When I was a kid growing up in the late 70's - early 80's, things were different. Lots of bad ideas played out in the public eye. Folks in Oregon tried to blow up a beached whale to get rid of it. There was a 10-cent beet night at a baseball game, and the stadium was pretty much destroyed... You get the idea.

There was one particular funny/scary incident in 1986 that I remember like it was yesterday. In Cleveland that year, they wanted to set the world record for launching helium balloons. 1.5 million of them in fact. It wreaked unbelievable havoc upon the city. Interfering with flights, untold amounts of litter, etc. Here, check it out yourself.

Fast forward to today, and lots of states have been banning the large-scale release of latex balloons. And now Maine is joining them. According to CentralMaine.com, state lawmakers have now banned the intentional release of more than 16 balloons. That number seems oddly random, but hey, I'm no legislator.

It's not a massive fine, but it's not small. Failure to follow the new law could fetch a fine of $500. But the thing is, when these balloons come back down, they cause all sorts of trouble for many different forms of wildlife. The balloons are often mistaken for food, and when animals eat the balloons, if untreated they will likely die.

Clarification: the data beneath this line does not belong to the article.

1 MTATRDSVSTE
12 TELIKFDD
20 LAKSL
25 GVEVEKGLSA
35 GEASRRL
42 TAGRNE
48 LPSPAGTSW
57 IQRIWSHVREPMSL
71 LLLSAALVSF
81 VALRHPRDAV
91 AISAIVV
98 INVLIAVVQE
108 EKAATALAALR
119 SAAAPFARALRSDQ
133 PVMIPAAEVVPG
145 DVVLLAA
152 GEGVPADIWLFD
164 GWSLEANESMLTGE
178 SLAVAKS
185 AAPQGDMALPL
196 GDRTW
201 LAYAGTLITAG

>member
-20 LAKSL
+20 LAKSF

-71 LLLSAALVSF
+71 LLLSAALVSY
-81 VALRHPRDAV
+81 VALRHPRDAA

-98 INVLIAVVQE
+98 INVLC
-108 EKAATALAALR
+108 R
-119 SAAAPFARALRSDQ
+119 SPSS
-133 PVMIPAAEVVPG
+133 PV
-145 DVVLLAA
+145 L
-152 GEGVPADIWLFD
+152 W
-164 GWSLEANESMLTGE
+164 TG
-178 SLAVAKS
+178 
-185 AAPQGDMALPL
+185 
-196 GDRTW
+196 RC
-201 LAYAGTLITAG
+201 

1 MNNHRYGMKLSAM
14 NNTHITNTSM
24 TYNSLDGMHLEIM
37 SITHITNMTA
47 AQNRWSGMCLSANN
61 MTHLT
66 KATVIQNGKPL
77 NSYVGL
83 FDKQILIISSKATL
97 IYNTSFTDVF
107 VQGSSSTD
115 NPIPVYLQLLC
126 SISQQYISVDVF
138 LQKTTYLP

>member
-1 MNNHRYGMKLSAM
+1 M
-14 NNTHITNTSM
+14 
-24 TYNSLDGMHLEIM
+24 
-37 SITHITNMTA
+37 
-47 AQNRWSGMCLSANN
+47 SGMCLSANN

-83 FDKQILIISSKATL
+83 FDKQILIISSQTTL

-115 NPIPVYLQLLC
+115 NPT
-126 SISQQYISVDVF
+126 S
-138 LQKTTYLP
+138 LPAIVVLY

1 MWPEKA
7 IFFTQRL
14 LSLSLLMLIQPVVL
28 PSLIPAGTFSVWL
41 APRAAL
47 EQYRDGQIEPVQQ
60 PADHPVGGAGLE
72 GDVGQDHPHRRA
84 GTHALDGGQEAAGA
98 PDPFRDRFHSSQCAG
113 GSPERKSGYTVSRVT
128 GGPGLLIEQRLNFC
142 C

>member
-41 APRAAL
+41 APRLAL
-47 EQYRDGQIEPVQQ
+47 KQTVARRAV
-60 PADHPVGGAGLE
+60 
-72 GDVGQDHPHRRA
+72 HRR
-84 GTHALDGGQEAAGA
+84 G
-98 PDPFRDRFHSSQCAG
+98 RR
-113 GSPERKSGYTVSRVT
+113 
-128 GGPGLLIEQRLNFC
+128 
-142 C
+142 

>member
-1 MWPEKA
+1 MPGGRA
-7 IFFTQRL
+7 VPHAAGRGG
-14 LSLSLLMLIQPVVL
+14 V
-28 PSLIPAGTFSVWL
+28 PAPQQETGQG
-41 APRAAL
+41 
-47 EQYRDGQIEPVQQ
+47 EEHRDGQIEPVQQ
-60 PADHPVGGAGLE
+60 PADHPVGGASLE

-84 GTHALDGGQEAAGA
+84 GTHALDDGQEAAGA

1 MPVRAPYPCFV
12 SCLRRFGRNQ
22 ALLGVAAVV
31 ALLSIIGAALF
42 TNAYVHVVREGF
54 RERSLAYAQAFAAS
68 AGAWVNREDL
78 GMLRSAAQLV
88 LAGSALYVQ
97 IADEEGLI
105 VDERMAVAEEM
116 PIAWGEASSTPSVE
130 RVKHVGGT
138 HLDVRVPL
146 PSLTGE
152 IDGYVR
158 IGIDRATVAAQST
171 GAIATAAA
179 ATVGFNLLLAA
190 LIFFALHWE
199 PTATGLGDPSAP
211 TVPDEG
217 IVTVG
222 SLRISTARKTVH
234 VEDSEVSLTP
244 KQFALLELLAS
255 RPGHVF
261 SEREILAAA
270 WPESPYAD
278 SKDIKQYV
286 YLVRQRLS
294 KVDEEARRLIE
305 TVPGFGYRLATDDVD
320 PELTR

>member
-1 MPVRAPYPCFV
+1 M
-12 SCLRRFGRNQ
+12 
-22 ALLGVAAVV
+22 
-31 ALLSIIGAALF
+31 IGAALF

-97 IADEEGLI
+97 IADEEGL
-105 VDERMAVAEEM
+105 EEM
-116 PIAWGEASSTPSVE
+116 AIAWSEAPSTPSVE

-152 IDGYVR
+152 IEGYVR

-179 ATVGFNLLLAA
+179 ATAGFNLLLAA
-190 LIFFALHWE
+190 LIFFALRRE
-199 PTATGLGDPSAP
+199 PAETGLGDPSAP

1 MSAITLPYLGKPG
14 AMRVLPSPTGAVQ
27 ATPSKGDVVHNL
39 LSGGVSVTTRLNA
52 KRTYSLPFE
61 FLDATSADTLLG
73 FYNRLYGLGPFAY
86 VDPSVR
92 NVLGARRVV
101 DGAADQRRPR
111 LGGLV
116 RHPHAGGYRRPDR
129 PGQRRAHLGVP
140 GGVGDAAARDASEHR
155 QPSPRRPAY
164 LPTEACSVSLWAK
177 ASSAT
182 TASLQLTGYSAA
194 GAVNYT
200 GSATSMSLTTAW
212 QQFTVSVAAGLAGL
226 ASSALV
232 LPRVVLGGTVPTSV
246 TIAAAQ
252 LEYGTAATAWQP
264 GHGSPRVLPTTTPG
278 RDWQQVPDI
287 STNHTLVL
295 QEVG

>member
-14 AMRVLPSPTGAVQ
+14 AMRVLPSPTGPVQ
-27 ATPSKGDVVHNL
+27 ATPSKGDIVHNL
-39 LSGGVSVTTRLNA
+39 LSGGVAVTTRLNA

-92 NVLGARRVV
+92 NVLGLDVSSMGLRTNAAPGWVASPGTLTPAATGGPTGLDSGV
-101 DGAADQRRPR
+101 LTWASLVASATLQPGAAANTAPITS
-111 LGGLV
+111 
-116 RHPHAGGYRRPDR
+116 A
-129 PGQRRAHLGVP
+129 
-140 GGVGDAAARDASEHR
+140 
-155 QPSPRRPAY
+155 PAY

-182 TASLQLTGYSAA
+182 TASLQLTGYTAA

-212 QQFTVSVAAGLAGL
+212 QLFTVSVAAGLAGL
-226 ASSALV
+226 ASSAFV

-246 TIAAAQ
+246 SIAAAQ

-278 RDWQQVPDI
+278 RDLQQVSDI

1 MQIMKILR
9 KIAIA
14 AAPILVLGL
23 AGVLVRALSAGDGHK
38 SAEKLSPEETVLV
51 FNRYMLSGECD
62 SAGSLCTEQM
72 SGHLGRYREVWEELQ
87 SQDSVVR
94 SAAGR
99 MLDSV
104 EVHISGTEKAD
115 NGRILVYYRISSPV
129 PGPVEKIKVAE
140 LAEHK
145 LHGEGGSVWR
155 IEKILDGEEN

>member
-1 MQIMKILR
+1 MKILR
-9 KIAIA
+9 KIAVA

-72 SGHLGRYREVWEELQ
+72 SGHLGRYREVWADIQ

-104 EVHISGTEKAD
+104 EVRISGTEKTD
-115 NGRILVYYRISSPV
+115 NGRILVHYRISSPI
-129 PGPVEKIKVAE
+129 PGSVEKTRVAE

Now, if your kid has a balloon from the fair and accidentally loses it, there won't be a fine for you. There's no new balloon police force being sent out to bust moms and dads for giving their kids balloons that get away. But no longer will folks be able to release large piles of them as a celebratory event, as it will be considered littering.

The bill has not officially been signed by Gov. Mills, but it looks to be headed to her desk anytime. Naturally, a lot of people will misunderstand the purpose and make this some sort of political problem versus protecting Maine's beloved wildlife. But hey, you can only please all of the people, some of the time, right?

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LOOK: Here are the 50 best beach towns in America

Every beach town has its share of pluses and minuses, which got us thinking about what makes a beach town the best one to live in. To find out, Stacker consulted data from WalletHub, released June 17, 2020, that compares U.S. beach towns. Ratings are based on six categories: affordability, weather, safety, economy, education and health, and quality of life. The cities ranged in population from 10,000 to 150,000, but they had to have at least one local beach listed on TripAdvisor. Read the full methodology here. From those rankings, we selected the top 50. Readers who live in California and Florida will be unsurprised to learn that many of towns featured here are in one of those two states.

Keep reading to see if your favorite beach town made the cut.

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